Sex abuse victim's courage commended in court
Tuesday, 11 March 2014
A RATHFRILAND man who was sexually abused by his uncle over a 10 year period, has been commended by a judge for his courage in pursuing justice.
Declan Travers of Lissize Road, Rathfriland appeared at Newry Crown Court on Tuesday charged with gross indecency with or towards a child, 13 counts of indecent assault on a male, and three counts of incitement to commit gross indecency. He pleaded guilty to all 17 charges.
The 48-year-old, who abused his nephew Don Travers, was sentenced to three years' imprisonment followed by three years on probation.
Judge Kevin Finnegan QC said Don, who waived his right to anonymity, put his own anger and hurt aside to eliminate the possibility of there being other victims.
The Prosecution's Michael Chambers told the court "the systematic level of abuse" began when Don was five or six, by his uncle who is nine years older, and continued until he was 14 or 15.
On one occasion Travers persuaded Don to come to his room to play with a train set and during the abuse said: "This is what your mummy and daddy do."
He told Don that what was happening was "normal" and was "for his benefit". Don told police some incidents took place in a field on the Lissize Road and at hay house and cow shed on the family farm.
During one incident in the hay house, Don looked out of a window and could see people at his father's garage. Travers told him to get back from the window and said he shouldn't let anyone into their secret.
Don said similar incidents occurred 50-60 times. He said the abuse occurred regularly over a period of a few weeks and would then stop for a period of time.
The court heard that during the abuse, which escalated in severity as time progressed, Don felt "totally used and very upset" - suffering considerable trauma as a result.
Mr Chambers said Don eventually confronted his uncle and brought the abuse to the attention of police.
Justin Byrne, Defence for Travers, told the court that in a taped conversation with Don, Travers admitted his guilt and remorse.
Mr Byrne told the court: "He said: 'I know I've ruined your life. If you think I've completely ignored it you're wrong, it's been with me. I'm sorry, I'm very very sorry'."
Defence said a pre-sentence report demonstrated that Travers accepted his guilt, the effect it had on Don, and he had shown genuine remorse for what he had done.
Mr Byrne added: "Don thankfully has been married and has children and is now in a stable relationship. He seems to have been able to move on and have a relatively normal life, considering. Defence is not trying to justify what he [Travers] did but is attempting to explain why."
He said when the abuse began Travers himself was a child, aged 13, and that growing up in the small town of Rathfriland during the 70s and 80s was difficult for "a young man struggling with his sexuality and struggling to be accepted by his own family".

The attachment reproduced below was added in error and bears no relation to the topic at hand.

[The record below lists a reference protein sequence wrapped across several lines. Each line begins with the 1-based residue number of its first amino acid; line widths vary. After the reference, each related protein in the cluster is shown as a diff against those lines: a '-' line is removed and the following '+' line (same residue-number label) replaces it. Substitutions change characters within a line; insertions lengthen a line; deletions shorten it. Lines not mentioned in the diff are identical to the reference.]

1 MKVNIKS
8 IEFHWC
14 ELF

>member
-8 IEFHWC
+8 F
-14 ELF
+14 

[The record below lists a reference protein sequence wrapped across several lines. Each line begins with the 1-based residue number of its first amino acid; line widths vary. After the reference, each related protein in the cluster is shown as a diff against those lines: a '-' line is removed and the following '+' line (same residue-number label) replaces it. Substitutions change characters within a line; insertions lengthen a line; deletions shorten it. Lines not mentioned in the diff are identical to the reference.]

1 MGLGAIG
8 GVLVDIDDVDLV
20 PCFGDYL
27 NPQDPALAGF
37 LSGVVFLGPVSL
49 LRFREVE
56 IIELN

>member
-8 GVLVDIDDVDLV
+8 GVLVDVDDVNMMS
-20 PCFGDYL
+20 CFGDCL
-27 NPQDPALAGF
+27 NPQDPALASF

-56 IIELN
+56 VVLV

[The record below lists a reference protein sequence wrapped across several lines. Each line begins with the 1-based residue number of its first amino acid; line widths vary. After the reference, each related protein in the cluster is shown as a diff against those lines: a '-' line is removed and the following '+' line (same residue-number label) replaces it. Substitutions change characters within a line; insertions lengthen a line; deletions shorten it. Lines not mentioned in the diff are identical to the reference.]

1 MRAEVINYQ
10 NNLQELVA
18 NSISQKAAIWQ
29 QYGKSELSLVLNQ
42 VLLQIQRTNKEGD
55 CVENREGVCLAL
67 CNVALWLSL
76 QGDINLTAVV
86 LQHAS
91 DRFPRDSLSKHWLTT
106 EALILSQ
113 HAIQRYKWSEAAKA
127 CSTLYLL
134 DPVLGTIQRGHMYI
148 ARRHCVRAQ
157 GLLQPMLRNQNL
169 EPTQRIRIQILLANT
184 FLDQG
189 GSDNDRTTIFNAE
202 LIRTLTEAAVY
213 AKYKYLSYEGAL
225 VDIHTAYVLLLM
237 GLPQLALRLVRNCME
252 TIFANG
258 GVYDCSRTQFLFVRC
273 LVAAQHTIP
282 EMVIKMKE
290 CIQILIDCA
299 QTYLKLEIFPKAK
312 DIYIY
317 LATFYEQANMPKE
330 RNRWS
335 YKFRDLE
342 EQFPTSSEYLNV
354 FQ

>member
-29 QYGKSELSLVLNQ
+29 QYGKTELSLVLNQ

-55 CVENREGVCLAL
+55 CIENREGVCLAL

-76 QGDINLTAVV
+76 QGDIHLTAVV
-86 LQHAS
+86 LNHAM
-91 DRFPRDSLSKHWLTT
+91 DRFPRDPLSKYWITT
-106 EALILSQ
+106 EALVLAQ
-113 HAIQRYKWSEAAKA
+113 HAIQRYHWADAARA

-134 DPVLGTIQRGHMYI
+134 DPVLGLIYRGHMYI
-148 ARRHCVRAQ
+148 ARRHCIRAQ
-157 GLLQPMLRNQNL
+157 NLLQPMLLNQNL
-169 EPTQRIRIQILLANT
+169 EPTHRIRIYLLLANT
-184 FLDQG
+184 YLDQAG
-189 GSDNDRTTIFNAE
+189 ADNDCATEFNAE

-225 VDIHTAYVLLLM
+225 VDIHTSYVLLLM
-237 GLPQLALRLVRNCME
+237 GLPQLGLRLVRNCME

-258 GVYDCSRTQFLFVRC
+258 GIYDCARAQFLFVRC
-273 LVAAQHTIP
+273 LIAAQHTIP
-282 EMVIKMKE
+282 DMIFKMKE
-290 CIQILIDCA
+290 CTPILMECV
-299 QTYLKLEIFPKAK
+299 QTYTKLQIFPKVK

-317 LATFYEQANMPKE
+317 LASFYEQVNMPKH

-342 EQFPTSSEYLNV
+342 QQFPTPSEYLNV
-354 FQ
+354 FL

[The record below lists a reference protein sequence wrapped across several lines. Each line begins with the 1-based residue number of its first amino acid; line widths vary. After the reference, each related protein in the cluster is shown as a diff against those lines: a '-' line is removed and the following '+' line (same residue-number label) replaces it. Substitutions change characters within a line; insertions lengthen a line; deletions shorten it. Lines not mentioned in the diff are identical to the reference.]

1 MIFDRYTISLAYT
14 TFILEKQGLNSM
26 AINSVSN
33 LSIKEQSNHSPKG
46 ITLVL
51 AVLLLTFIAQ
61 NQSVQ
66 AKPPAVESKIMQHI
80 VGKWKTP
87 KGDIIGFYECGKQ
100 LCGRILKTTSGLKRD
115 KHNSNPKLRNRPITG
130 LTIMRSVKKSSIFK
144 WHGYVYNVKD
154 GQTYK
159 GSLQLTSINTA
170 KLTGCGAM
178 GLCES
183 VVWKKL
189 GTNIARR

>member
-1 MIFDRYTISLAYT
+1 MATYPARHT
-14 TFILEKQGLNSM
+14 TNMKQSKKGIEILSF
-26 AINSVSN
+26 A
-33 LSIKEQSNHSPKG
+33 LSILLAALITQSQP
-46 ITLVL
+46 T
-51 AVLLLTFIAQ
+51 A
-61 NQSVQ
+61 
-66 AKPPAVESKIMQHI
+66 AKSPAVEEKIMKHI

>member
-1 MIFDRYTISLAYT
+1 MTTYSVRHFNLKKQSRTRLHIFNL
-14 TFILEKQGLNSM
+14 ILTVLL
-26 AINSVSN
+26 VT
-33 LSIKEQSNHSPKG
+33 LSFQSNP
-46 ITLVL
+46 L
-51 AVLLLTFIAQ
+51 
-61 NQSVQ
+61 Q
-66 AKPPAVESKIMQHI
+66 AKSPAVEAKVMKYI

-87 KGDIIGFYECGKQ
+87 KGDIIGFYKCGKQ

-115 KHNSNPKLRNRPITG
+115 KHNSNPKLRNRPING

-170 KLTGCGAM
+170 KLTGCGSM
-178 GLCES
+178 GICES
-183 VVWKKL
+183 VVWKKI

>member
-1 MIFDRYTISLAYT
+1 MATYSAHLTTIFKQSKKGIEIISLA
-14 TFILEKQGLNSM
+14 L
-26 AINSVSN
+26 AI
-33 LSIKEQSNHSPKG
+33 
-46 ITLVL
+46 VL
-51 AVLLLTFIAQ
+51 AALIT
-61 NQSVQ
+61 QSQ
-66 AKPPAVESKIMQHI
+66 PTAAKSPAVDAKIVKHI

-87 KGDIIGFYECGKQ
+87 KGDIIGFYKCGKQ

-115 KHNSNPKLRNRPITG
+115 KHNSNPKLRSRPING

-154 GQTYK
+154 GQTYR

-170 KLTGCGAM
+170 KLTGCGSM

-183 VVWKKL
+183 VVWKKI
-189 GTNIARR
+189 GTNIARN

“Perhaps there was some level of experimentation but as time went on it escalated, it began more serious and he [Travers] fully accepts that," he said.
As harrowing details were read to the court, Judge Finnegan offered to halt proceedings as Don, who was supported by his family, became visibly distressed. However Don said he wanted the case to continue.
Mr Byrne said Travers is an openly gay man who is in a stable relationship and his partner is fully aware of the case and supports him. He told Judge Finnegan: "He knows what he did was wrong. When it stopped he went on to lead a productive life, he became a qualified chef and worked abroad. Perhaps when he was away this did ease things."
Mr Byrne said Travers was a man of good character, there were no other victims and that probation believe he is of low risk.
Before sentencing, Judge Finnegan said: "It's right to say at the outset, that sometimes when the lawyers and the judge are speaking it appears to the victim and their family that they are forgotten.
“One very significant feature of this case is the courage of the victim who was just a child when he suffered this horrific ordeal. He brought these offences to the attention of the police and the courts through his own courage.
“An exchange between the victim and the accused led to this case, and credit to him [Don] for that. His concern was to eliminate the possibility there may be more victims and he put this over and above his own anger and I commend him strongly for that."
Judge Finnegan said while he recognised that Don had suffered greatly at the hands of his uncle, he hoped his courage continues, saying he believed there is "some light at the end of the tunnel" for Don.
Sentencing Travers, Judge Finnegan said he gave credit for his guilty pleas at the earliest opportunity, the fact that he has a clear record and that from reports it was clear Travers was a hard working man.
However he said aggravating factors were the age of Don when the abuse began, the length of time the abuse continued, the age gap of nine years between Don and his uncle, the breach of the trust, and the fact the abuse progressed in severity.
He said there were three main factors he had to take into consideration: "The first is the culpability of the offender which was high, second is the harm to the victim which was significant and high, and third is the risk to the public which I consider to be low."
Travers was sentenced to three years in jail, followed by three years on supervised probation. He also must sign the Sex Offenders Register for five years and be subject to a Sex Offenders Prevention Order for the requisite period. Travers is also forbidden from working with children and vulnerable adults during this time.
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